Written by Daphne Liu
Translated by Diana Chang
Edited by Dilber Shatursun
Rush hour during the new coronavirus pandemic in New York City is a strange sight. After the state implemented stay-at-home orders for non-essential businesses, traffic now moves rather smoothly. But, in the city that never sleeps, there is great panic behind closed doors.
Hoping to relieve some of this panic, Tzu Chi volunteers at its Northeast regional headquarters are in the right place at the right time. They are located right in the pandemic’s current epicenter, where the numbers indicate that New York City alone has more confirmed COVID-19 cases than China currently does as a whole country. This, perhaps, is one of Tzu Chi’s greatest calls to action.
Volunteers gathered at its Flushing office, where they packed a total of 4,000 surgical masks and 470 N95 respirators. They would be delivered to the embattled Elmhurst Hospital and Harlem Hospital Center.
Supporting Frontline Heroes
Healthcare workers across the city have been posting to social media about the war-like conditions at their workplaces. This includes Elmhurst Hospital Dr. Barbara Porrello Perez, a physician who works in pediatric emergency medicine. Exhausted after a long shift, she expressed dismay at not being able to sufficiently meet the needs of every patient.
Dr. Porrello told us that she had heard from her colleagues that someone bought medical masks at an unbelievable price; about ten times the normal price.
Tzu Chi volunteers deliver the supplies to Elmhurst Hospital’s Dr. Guangdong Liu and Dr. Huajun Huang. Carrying the boxes, Dr. Liu teared up.
He also shared some of his concerns for the future. “I hope to share some resources with the community because their stores and businesses are greatly affected, and there may be financial problems for them as we go forward. Let’s share some love with them!,” he said.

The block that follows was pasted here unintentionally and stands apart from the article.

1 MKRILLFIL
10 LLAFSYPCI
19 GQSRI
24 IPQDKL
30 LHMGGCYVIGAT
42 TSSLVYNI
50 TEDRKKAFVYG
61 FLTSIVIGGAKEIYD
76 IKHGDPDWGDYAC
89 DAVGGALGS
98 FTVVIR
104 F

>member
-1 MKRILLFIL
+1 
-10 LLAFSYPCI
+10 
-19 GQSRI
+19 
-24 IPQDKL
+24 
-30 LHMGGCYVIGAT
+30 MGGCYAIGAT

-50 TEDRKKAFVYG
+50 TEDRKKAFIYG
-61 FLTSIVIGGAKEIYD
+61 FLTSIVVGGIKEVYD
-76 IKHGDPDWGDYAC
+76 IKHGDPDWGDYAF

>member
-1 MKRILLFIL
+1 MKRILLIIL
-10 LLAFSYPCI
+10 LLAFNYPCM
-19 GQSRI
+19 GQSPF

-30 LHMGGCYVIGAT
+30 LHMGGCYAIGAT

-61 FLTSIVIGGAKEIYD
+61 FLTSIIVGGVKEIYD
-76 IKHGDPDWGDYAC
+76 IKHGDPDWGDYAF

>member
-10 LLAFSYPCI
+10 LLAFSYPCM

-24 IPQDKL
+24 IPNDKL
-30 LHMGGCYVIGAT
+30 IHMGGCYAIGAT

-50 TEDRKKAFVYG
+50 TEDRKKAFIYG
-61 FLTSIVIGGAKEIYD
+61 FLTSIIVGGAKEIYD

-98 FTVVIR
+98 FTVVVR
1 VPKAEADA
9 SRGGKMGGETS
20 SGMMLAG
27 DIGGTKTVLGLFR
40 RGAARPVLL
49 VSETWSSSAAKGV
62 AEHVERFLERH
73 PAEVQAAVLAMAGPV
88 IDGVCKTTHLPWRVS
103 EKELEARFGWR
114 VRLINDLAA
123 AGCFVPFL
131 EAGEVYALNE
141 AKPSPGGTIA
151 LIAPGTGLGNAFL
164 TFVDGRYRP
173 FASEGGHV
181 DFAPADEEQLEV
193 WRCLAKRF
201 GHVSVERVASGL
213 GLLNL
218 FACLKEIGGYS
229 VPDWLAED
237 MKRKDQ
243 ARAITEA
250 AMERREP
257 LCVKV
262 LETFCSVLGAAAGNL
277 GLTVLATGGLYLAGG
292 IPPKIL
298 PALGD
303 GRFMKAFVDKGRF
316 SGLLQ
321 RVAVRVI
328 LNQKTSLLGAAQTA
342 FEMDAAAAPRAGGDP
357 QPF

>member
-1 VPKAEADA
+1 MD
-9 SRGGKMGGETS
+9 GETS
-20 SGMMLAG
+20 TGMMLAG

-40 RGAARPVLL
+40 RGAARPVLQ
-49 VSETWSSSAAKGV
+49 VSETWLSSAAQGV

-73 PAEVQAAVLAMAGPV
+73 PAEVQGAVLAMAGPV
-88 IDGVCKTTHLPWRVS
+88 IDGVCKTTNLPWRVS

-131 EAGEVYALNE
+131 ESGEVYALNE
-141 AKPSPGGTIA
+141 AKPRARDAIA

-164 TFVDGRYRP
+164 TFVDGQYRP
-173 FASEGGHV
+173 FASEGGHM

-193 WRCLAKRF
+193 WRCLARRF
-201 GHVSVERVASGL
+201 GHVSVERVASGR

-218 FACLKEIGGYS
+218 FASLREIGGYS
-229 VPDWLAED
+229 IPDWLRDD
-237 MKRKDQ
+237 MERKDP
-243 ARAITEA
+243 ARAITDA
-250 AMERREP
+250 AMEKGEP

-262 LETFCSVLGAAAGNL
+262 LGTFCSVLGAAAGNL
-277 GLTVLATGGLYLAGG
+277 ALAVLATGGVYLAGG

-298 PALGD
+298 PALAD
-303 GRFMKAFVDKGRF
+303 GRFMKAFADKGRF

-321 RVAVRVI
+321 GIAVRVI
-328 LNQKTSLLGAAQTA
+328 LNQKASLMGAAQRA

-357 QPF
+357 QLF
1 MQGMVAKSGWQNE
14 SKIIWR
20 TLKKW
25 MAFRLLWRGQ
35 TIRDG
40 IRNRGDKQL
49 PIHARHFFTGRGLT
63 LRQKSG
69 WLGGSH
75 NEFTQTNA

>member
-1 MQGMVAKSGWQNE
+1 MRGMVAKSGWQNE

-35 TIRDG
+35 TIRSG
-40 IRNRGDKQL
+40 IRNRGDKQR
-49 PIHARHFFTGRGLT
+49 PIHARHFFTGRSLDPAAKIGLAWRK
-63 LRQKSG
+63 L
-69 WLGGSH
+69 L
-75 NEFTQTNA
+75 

Hearing all this from healthcare workers on the frontlines, Tzu Chi volunteers felt a stir. And some, like Huijung Lee, have been brewing on these thoughts for some time.
Reflecting on the severity of the pandemic, Huijung resolved to deliver medical supplies to the Harlem Hospital Center alongside her son. Feeling a motherly instinct for those on the frontlines, she was determined to bring them herself.
Staying Home to Flatten the Curve
As more and more cases are confirmed each day, and as spring heralds the beginning of the allergy season, it is important for the public to know what to do if they suspect they may be infected with the new coronavirus. First, they should consult their primary care doctor, either online or by phone. Arriving at a doctor’s office in person could expose others to potential risk. Private practitioner Dr. George Hall emphasized this.
Dr. George Hall has been working from home for the past two weeks. He is averaging consultations with roughly 60 patients a day, with a majority of them being Chinese speakers. He uses whatever means he can to assess patients’ situations, including photo messaging and video chats. “During the consultation, I will look at the patient’s tongue and face and listen to whether or not they have shortness of breath,” he shared.
Dr. Hall estimated that more than half of the patients had flu-like symptoms, including possible COVID-19 cases. According to the symptoms, highly suspected cases of coronavirus accounted for about one-third. Fortunately, many symptoms are mild.
However, Dr. Hall also emphasized that everyone must continue to be cautious and implement preventive measures since the variable nature of the virus may present gaps in containing the coronavirus disease. He explained that “many patients experience mild symptoms and recover after infection, but having never been diagnosed by testing, they may become super-transmitters.” This emphasized his point of carrying out as many tests as possible.
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